I crawled into the back and held open the door. Leo lifted Farley into the back seat.

‘Hold his head,’ he said.

I sat back and helped ease Farley’s head and shoulders onto my lap. It didn’t look like him anymore. The rest of him lay across the back seat. Leo crawled into the car as well and laid the rest of Farley over his lap. Just before Leo closed the door I heard a few voices.

‘It’s them, it’s those two from The Dovetails.’

Leo slammed the door shut.

‘I’m guessing emergency room,’ said the taxi driver, accelerating straight away.

‘Yes,’ said Leo. ‘Put your foot down.’

‘Just don't tell me whatever the hell you people have been doing,’ said the taxi driver, clamping down the dividing window, leaving the three of us in silence.

I put my hand to Farley’s forehead. It felt as cold and clammy as a mossy stone after rainfall. Leo kept his arms across Farley’s body holding onto it to make sure he stayed as still as possible as the car swooped along at high speed.

I cupped my hands around Farley’s face and willed him to come back to me as the streets of Manhatten whizzed by in the windows. At one point it looked like he were trying to open his eyes but he didn’t quite manage. He opened his lips as though he were trying to speak. I held my ear closer to his mouth but all I heard were quiet sounds.

It didn’t take long to arrive at the hospital. Leo gave the taxi driver some dollars and got out of the taxi, leaning down straight away to lift Farley out of the car. I got out too and walked alongside helping to hold Farley in Leo’s arms as best I could on the way into the emergency room.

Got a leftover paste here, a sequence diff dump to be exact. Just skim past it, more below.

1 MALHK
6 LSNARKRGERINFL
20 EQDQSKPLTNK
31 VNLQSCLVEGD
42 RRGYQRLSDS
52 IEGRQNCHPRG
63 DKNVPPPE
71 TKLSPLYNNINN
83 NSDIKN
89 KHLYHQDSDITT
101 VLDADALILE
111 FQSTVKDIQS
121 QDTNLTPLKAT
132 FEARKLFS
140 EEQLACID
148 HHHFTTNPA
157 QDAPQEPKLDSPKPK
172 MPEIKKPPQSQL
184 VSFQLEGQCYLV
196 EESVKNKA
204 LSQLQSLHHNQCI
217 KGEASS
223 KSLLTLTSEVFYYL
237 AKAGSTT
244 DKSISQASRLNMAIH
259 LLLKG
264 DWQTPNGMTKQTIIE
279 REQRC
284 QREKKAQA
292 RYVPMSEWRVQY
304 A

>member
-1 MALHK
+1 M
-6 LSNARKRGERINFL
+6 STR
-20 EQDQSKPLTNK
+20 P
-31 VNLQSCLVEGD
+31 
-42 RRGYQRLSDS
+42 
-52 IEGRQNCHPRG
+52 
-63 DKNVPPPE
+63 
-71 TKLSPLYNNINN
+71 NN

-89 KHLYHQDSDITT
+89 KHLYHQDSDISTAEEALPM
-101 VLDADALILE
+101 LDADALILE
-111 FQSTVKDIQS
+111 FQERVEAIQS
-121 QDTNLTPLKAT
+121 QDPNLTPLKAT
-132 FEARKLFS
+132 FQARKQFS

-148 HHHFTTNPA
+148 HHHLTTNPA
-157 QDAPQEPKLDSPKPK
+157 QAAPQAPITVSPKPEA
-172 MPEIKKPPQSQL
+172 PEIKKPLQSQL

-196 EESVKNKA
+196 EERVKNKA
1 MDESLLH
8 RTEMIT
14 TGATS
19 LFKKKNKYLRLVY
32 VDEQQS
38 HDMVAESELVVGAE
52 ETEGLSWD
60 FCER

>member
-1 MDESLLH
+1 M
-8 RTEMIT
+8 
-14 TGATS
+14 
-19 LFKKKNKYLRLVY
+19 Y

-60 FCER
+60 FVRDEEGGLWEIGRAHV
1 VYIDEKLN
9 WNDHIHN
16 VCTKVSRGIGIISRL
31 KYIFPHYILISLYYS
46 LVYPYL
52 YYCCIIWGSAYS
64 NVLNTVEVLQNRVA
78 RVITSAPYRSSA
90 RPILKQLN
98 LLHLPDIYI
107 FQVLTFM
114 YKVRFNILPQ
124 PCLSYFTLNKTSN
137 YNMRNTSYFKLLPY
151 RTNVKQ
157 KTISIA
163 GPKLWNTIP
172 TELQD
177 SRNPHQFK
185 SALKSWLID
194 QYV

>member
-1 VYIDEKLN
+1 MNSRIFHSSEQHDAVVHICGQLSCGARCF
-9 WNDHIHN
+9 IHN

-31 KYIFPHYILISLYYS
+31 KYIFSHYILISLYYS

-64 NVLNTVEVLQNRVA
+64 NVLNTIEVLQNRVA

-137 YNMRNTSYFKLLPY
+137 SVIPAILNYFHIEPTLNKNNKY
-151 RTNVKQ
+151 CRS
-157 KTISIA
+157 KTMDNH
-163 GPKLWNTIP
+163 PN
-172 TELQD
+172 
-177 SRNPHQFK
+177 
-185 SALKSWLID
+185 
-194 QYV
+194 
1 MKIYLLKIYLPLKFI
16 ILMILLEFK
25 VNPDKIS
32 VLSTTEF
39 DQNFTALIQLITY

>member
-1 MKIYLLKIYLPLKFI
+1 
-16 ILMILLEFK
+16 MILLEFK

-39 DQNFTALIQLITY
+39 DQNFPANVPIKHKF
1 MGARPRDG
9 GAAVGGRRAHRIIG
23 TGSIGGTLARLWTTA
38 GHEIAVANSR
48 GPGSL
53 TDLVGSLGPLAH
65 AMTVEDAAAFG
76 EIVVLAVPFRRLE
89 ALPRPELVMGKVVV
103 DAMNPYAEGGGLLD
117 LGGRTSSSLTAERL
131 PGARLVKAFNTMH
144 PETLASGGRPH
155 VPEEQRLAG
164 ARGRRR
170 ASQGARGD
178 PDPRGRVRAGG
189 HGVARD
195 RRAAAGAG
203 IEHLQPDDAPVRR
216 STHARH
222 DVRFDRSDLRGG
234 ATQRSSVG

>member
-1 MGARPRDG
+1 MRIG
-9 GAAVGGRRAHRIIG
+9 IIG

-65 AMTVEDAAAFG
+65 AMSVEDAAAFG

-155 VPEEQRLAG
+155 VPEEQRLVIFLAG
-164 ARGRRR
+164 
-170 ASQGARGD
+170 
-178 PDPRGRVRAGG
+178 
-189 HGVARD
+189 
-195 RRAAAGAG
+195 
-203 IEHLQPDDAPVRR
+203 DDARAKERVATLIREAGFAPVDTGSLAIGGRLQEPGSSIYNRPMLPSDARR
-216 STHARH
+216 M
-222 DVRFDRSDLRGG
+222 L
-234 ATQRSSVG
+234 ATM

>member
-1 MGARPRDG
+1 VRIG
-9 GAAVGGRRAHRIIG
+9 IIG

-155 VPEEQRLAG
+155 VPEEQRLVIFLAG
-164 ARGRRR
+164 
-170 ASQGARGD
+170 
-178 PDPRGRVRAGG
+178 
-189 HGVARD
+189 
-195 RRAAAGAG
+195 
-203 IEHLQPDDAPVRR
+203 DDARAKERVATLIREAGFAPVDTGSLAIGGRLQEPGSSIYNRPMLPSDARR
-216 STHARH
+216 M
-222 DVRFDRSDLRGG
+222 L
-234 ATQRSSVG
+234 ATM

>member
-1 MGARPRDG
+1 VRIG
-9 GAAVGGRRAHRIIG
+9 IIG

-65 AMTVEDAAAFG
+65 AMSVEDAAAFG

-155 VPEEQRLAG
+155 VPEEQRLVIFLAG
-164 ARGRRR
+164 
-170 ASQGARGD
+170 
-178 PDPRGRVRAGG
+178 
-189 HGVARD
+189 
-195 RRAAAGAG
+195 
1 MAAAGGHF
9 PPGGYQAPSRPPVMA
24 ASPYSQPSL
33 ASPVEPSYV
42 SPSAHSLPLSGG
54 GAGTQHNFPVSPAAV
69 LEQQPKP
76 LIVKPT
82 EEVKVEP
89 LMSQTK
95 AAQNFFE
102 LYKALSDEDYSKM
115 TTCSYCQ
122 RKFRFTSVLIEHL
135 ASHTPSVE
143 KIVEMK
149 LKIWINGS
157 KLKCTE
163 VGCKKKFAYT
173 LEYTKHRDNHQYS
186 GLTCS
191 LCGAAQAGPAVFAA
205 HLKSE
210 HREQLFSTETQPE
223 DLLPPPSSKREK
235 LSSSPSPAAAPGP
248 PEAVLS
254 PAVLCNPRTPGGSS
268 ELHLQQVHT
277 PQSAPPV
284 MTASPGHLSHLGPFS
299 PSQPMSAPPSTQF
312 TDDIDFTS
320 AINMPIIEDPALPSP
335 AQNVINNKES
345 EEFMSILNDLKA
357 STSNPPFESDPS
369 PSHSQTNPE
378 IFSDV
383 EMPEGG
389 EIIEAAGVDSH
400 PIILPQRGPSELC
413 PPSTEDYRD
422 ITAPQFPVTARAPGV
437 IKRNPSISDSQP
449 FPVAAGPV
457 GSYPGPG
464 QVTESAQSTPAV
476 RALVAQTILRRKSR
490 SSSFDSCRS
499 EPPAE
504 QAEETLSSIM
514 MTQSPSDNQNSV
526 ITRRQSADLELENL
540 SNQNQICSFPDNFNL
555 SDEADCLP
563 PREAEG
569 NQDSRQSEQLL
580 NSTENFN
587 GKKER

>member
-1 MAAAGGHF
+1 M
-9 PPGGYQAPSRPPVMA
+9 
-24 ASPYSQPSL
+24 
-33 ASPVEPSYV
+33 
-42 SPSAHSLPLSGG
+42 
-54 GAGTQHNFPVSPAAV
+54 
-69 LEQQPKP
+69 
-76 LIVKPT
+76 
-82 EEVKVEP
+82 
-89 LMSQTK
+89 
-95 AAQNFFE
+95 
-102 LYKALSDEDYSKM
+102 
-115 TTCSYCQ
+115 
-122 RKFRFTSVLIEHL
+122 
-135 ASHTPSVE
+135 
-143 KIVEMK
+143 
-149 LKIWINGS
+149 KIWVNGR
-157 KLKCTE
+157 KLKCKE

We were met with a cold light and the smell of plastic and medicine. Within seconds some people appeared dressed in hospital blue. A stretcher turned up and they lifted Farley onto it. All of a sudden we were all in motion as they swooped along the corridor. They started asking Leo questions as we went along. What happened? How old is he? Where was he injured?

Leo looked as though he were gathering together all he left just to concentrate on what they said to him. He told them he was a friend of ours and that we had no idea what had happened to him. I followed behind in a hazy world of my own.

By now the numbers had multiplied around the side of the stretcher. All I heard was ‘he’s losing blood’ and ‘definite rib fractures’.  Eventually we came to a large set of double doors. Just before taking Farley through one of them, a man who I presumed was a doctor said to us:

‘We’re going to operate immediately.’

‘Ok,’ said Leo. ‘Is there anything we can do?’

‘No, nothing. We may be some hours, his injuries look to be extensive. Just hang in there. We’ll take care of your friend, try not to worry,’ he said.

With that the doctor, the rest of the hospital people, the stretcher and Farley disappeared into the doors. Leo and I looked at each other. I saw the beads of sweat along his forehead. It felt as though he wanted to hold me but he didn’t dare.

‘Are you ok?’ he said.

I looked back at him, sensing the faint taste of dried salt on my lips. Still, I couldn’t answer.